It's not just about software: Who owns the process?
- August 18, 2008
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It’s clear that organizations are recognizing the value of Process Management in their overall strategy. These organizations are researching, investing, and sponsoring projects in growing numbers to understand, model and implement their processes in a BPMS tool. However, I find too often, the momentum stops there. You have analysts and technologists that help install, build and deploy BPM solutions but what then? Who “owns” the process once deployed? I submit that the business unit should own the process in which they operate; but far too often, the line between an IT-implementation and the execution ownership is so blurred that the BPM solution becomes another asset that IT never lets go of. You see, the growing need for a BPM solution is the realization that to innovate, improve, and accelerate my business, I must understand and manage the processes I have. I need to measure my inputs, resources, and performance in order to make decisions on my capability and offerings. At the center of these points of interest lies my process. How can I accurately pivot my data points if my center pivot point (the process) continues to change without my knowledge? By change I mean, unexpected, un-managed change on the business floor. It’s the work-a-rounds, the “shift to old ways”, the manipulation game many workers and managers play to achieve goals that may frankly be out of date and/or no longer valid. As we embark on process improvement (often necessary for growth), we have to measure current performance and understand the impact of changing the inputs, adding more resources or simply improving performance. This computation is has no foundation if the process we think we’re measuring against is not the actual process in action. Our information is flawed and our decisions compromised. A well defined process is a valuable piece of intellectual property for the organization and when the business decision makers lose site of that process artifact and don’t refer to it when making business decisions, its value drops and the process suffers as a result. Changes may be communicated and enforced without understanding the impact to their process and solutions in place. Metrics become skewed and don’t reflect actuals when process steps are ignored, changed without reflection, or utilized incorrectly.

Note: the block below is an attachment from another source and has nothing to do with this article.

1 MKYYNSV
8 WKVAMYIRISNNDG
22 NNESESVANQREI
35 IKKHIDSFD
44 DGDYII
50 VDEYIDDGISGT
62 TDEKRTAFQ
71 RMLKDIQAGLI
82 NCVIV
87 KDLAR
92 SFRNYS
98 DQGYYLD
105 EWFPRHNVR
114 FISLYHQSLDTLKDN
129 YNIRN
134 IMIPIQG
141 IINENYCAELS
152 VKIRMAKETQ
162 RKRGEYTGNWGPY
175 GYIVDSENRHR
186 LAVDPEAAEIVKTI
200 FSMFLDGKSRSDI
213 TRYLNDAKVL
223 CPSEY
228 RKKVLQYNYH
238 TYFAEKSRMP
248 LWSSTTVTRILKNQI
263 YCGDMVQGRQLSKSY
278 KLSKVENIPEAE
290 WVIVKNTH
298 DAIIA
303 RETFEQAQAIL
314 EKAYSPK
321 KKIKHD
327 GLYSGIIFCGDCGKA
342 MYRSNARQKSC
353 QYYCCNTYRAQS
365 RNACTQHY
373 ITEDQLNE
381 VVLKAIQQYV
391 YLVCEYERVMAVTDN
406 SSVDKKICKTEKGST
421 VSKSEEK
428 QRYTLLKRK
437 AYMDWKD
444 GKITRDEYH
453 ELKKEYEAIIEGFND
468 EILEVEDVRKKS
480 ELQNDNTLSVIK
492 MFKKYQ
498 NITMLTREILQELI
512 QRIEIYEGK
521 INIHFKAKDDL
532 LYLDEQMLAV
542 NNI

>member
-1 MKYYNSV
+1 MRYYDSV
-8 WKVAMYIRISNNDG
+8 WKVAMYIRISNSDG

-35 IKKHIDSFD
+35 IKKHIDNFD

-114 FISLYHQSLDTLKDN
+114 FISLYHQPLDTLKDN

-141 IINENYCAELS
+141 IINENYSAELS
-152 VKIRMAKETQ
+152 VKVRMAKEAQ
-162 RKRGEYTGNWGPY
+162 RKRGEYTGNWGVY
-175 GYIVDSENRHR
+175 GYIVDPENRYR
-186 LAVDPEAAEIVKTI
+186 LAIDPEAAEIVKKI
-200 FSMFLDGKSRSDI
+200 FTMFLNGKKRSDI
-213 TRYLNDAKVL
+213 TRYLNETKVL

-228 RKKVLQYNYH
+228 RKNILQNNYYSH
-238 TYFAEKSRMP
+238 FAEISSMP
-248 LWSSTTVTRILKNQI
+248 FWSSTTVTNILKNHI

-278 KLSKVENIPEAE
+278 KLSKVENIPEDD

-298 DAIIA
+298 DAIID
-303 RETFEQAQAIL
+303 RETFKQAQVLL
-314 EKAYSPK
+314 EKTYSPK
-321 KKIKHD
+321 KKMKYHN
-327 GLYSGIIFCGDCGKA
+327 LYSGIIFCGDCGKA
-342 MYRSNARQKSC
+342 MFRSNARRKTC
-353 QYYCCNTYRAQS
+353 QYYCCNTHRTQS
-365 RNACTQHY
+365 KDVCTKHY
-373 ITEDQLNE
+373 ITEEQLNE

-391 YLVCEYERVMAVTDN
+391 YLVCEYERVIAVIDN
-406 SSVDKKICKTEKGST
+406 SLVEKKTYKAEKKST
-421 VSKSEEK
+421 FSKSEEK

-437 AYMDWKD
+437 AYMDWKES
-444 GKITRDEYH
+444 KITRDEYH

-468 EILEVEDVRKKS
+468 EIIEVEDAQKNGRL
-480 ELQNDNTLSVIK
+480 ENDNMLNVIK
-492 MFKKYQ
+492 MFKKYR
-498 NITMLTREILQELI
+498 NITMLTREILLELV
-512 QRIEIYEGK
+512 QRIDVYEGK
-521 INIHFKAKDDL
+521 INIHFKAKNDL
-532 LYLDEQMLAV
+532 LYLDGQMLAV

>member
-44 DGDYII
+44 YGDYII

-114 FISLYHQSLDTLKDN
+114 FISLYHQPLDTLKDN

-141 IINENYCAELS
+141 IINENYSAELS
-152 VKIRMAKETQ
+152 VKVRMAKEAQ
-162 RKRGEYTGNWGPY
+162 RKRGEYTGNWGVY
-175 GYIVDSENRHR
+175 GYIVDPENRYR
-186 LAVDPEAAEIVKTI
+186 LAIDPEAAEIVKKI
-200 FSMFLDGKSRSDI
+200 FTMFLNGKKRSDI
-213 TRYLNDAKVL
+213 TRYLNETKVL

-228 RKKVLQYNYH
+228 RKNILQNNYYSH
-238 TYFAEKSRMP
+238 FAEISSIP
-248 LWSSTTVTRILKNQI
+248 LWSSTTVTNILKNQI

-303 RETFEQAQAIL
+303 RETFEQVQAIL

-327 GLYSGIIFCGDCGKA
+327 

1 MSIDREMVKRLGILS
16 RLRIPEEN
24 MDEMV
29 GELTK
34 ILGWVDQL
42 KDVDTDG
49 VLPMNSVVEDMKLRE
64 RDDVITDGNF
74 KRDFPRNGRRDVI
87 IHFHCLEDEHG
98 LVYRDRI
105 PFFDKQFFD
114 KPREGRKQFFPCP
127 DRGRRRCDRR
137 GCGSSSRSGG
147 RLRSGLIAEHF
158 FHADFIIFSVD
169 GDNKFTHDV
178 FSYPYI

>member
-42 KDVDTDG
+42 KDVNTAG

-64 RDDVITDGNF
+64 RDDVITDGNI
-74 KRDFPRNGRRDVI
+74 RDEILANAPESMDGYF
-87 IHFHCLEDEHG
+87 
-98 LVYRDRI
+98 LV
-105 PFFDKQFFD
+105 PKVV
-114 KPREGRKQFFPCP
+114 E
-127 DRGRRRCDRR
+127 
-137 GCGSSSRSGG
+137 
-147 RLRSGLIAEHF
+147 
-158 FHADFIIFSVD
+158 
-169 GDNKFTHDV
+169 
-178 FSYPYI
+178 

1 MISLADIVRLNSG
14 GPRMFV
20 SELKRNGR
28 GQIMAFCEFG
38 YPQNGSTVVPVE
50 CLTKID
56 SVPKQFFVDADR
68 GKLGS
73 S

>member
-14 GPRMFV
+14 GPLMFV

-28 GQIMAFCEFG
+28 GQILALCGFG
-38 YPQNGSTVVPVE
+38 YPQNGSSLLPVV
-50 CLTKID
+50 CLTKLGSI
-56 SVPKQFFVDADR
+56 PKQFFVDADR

BPM tools help solve this problem by not only providing the means to model a business process and communicate effectively, but by deploying the model in a run-time, executable environment such that the model not only becomes a communicative device but a managing, orchestrator of the process flow keeping the model itself front and center in the business. However, when this software solution is not coupled with an adequate Business Process discipline, the BPM solution begins to look like another commodity software package managed by IT. This is a path that the business strategists must seek to avoid. Process-centric business training such as Lean Six Sigma helps keep business analysts and managers focused on change that positively impacts a business process at the lowest cost. When married with a BPM tool that can visibily reflect those process efforts and implement that solution, the competivie advantage can be down right compelling; but continues only if the process remains the focal point of decision making (one might argue the fulcrum to achieve leverage on your strategic assets). Remeber, it’s not just about the software, it’s also about process responsibility and stewardship, in order to achieve maximum benefit.